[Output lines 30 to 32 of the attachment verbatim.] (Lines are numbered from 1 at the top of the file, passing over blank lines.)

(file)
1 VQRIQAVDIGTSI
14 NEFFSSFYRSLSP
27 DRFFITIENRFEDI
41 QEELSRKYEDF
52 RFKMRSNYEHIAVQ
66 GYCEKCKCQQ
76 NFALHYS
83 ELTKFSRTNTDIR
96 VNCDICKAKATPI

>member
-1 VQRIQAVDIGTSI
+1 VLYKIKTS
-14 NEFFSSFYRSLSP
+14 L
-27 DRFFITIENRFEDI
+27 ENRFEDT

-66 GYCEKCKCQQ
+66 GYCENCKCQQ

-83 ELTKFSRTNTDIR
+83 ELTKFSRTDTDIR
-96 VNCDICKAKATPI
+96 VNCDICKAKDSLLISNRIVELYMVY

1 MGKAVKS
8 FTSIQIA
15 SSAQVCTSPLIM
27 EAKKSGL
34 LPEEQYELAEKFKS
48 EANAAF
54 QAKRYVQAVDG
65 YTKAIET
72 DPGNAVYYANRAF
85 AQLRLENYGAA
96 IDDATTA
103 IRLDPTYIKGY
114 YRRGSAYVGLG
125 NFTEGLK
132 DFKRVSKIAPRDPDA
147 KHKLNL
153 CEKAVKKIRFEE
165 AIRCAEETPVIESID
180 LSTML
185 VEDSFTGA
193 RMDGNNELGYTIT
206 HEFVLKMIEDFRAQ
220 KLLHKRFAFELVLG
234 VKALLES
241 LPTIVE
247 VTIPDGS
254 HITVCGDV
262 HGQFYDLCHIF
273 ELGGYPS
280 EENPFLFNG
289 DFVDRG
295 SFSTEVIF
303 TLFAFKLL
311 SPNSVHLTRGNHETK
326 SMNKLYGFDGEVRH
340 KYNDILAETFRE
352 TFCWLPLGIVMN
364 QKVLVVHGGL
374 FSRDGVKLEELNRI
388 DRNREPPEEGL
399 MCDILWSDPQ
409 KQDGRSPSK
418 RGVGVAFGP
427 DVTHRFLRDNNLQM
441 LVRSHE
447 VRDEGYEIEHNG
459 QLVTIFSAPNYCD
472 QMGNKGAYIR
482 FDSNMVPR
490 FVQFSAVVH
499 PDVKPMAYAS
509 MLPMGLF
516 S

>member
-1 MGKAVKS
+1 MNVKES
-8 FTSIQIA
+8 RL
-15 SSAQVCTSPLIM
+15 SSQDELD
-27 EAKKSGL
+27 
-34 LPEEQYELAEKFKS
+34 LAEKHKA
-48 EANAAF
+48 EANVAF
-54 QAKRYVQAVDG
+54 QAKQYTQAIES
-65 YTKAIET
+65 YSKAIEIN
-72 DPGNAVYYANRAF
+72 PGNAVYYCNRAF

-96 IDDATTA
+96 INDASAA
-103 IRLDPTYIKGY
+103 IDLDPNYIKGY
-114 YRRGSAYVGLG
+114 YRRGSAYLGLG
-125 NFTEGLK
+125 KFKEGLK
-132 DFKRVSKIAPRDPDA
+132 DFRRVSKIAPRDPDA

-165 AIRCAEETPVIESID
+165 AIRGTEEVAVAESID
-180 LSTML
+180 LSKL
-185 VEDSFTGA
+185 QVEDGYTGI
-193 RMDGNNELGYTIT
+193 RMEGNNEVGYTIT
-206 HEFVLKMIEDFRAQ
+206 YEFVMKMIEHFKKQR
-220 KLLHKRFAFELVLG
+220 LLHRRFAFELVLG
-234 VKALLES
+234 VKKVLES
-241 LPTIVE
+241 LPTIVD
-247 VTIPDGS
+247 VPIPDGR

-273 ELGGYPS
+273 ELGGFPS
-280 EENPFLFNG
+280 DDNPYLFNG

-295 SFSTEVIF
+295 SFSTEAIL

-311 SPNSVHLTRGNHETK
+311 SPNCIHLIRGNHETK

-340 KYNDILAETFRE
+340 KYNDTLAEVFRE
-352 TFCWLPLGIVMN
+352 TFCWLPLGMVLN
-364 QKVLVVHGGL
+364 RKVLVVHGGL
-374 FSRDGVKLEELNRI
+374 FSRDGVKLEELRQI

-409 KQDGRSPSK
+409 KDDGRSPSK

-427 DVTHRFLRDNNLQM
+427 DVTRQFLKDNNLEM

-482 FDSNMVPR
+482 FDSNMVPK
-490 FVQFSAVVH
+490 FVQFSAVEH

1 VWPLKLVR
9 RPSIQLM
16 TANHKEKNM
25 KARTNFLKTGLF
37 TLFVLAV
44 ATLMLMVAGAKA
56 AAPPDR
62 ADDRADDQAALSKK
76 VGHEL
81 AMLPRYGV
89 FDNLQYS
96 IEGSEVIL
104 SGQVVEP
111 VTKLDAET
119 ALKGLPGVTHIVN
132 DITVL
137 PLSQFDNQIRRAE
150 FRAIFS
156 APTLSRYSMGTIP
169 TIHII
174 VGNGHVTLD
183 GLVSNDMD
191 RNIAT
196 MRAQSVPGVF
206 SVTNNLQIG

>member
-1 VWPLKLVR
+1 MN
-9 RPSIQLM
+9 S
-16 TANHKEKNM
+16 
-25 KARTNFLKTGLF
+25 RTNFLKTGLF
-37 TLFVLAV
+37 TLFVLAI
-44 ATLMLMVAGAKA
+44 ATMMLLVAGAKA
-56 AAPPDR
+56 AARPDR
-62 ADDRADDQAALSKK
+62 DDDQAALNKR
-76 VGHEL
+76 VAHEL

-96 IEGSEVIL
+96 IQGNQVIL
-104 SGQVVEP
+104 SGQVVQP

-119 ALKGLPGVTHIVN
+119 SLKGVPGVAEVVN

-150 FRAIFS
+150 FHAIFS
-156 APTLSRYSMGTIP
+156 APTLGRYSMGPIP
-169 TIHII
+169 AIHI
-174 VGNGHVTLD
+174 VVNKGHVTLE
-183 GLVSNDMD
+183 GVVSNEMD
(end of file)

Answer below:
65 YTKAIET
72 DPGNAVYYANRAF
85 AQLRLENYGAA